In Rome street artists turn suburbs into open-air museum

By Angela Corrias Source:Global Times Published: 2016-3-23 20:18:01

In Rome street artists turn suburbs into urban art

Steet art adorns a wall in Rome.Photo: Courtesy of Angela Corrias

Just when you think the Italian capital is all about archaeological vestiges and Renaissance frescoes, you are bound to be amazed.

In its enduring struggle to live up to centuries of creation of beauty, the eternal city has been actively promoting one of the most modern forms of visual art, a kaleidoscopic and politically-engaged urban art, with the aim to revamp its so-called "gray areas," otherwise uneventful neighborhoods virtually and physically far from the widely renowned ancient ruins of the city center that have earned the Italian capital the well-deserved moniker of open-air museum.

Environmental art

From Ostiense neighborhood to southwestern suburbs Quadraro and Tor Marancia to more central San Lorenzo, Italian and international street artists have teamed up under the patronage of the city council to keep enriching Rome's open-air creativity and provide citizens with free, daily sightings of contemporary artwork.

Among art lovers and photography buffs these neighborhoods are already a favorite: Detailed maps, available at most tourist information centers, have been released to allow Italian and foreign visitors to find their way and enjoy the graffiti.

One of the most popular street art enclaves in Rome is the aforementioned Quadraro thanks to the initiative of leading local artist David Vecchiato, alias Diavù, who envisioned a project known as MURo, an acronym for Museum of Urban Art of Rome, where murals by Italian and international street artists revamp the once unadorned walls of this suburb.

"The history of the old Quadraro is deeply tied to the one of Rome's 20th century and since I was born here where my grandparents used to live, I know many of the local stories. This is why I thought it would have been interesting to resume them in the subjects of our graffiti," Diavù told the Global Times.

"Unlike other neighborhoods, here the genuine Roman spirit is still alive and this is why I thought a street art museum was the best way to make people know about it.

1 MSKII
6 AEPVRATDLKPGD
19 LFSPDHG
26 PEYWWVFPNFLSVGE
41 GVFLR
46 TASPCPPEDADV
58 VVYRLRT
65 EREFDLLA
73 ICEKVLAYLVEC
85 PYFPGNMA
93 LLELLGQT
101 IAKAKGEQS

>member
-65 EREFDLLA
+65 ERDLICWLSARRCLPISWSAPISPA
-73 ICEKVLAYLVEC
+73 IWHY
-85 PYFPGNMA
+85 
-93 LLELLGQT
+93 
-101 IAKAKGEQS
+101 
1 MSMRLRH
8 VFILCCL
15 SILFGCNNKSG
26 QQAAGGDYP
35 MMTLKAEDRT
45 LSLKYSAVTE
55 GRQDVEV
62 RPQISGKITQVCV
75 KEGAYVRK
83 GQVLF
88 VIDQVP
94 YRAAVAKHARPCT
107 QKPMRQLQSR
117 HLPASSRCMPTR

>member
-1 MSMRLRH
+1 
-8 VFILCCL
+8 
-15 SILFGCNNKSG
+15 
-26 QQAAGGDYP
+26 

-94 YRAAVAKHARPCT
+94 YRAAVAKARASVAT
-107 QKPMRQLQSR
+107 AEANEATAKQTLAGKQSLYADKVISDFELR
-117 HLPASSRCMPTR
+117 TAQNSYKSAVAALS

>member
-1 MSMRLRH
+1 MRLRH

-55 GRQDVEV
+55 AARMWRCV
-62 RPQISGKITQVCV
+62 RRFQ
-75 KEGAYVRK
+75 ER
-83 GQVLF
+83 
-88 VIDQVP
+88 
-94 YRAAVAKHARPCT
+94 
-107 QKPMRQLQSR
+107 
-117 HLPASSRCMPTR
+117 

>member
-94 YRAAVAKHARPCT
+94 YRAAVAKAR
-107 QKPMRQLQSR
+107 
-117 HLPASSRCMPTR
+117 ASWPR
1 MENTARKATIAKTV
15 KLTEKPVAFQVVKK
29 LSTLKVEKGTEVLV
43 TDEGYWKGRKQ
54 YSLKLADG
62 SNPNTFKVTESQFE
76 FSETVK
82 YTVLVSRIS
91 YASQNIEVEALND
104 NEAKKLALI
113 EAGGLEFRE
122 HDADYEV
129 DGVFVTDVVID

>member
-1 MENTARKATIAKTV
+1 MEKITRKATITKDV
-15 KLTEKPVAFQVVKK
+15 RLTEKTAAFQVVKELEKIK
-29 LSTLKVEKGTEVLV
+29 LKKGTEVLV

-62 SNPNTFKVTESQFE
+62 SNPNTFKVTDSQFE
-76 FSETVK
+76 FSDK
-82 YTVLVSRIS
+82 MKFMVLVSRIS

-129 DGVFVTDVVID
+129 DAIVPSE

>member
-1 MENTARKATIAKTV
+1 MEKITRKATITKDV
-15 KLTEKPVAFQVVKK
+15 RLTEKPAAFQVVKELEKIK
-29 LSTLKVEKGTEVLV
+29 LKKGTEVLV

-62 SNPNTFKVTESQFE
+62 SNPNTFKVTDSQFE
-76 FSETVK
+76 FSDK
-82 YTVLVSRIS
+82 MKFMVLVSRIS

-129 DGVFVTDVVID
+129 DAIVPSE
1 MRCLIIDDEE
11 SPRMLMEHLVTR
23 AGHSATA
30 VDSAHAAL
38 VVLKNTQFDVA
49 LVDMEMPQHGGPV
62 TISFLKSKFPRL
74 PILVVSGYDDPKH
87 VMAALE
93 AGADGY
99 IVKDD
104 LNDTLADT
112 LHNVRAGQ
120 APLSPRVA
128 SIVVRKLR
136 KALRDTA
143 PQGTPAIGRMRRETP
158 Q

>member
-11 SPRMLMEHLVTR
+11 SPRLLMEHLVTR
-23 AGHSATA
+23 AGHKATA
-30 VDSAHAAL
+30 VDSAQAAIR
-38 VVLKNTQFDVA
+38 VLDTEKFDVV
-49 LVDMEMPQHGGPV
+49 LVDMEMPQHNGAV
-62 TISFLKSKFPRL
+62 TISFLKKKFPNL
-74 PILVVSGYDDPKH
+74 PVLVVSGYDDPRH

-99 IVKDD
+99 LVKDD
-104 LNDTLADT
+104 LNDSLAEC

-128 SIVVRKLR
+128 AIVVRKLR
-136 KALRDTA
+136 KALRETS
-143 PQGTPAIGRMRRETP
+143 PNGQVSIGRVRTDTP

"The biggest rewards are linked to my vision of public space: seeing the places that enshrine local stories being felt alive by their own proud residents is a nice feeling."

Officially kicked off in 2012, Quadraro's MURo is in constant evolution, with new murals still being added, tours being organized to promote the project and Google maps created to guide visitors across the neighborhood from the metro station Porta Furba Quadraro through the district's different streets . Viewers can see the murals of artists such as the Italian Alice Pasquini, Paris-born Zelda Bomba, Rome's Gio Pistone, Dilka Bear from Kazakhstan, Malo Farfan from Mexico, Beau Stanton from New York and Diavù, among others.

"A big-sized public mural is a big responsibility towards the local community," Alice Pasquini, one of Italy's leading street artists whose work appears all over the world, told the Global Times.

"The local surroundings and history affect my choice of a subject. I let the place inspire me beauty, so once I leave, my traces keep evolving alongside the city."

In what can be seen as a payback of this often condemned form of art that is now invading one of Europe's most artistic capitals with its ideals of making culture easily available to everyone indiscriminately, the messages of the Quadraro-based experiment are far from being consigned to a single area.

As Rome has never been frugal aesthetic-wise, graffiti is increasingly welcome everywhere. Last year, Tor Marancia disclosed the pretty impressive Big City Life, organized by the 999Contemporary art gallery. In the span of about two months the entire neighborhood was transformed into a one-of-a-kind public-art district. There, local associations, residents and schools worked with 22 artists from 10 different countries who had gathered in Rome for an adventure on a project that resulted in 22 monumental murals painted over the facade of 11 local buildings.

Urban make-over

"We need beauty. In the past, the cities were created by great artists, but then they started spreading without rules. I would say, some public art was born for the need of world artists to fill these gaps in the urban landscape, to give magic to forsaken neighborhoods that lie far from the glitzy shops of their city centers," Pasquini said.

One of the urban art projects that has recently come to life in Rome is Popstairs. With this project, Diavù is determined to embellish three huge stairs with the face of three actresses.

"Popstairs was inspired by the need to open a debate about the beauty of urban areas," the artist said.

"Again I tried to resume lost memories through women of the Italian cinema represented in areas where some of their movies were shot. I would like to paint more of these monuments devoted to women linked to Italian culture to celebrate both at the same time."

"Rome is already one of the world's most important collections of open-air artwork," Diavù explained.

"But this applies only to the city center. So why can the city center tell us about our ancient history through monuments and artwork and we can't have the right to represent today's society through our own symbols?"

As the eternal city continues to evolve, now more than ever we can enjoy a Caravaggio alongside one of Alice Pasquini's murals, a Michelangelo only a stone's throw away from a Diavù, not in competition, but instead united in the common cause of spreading beauty and promoting culture.

Newspaper headline: Italy’s open-air museum

Posted in: Art

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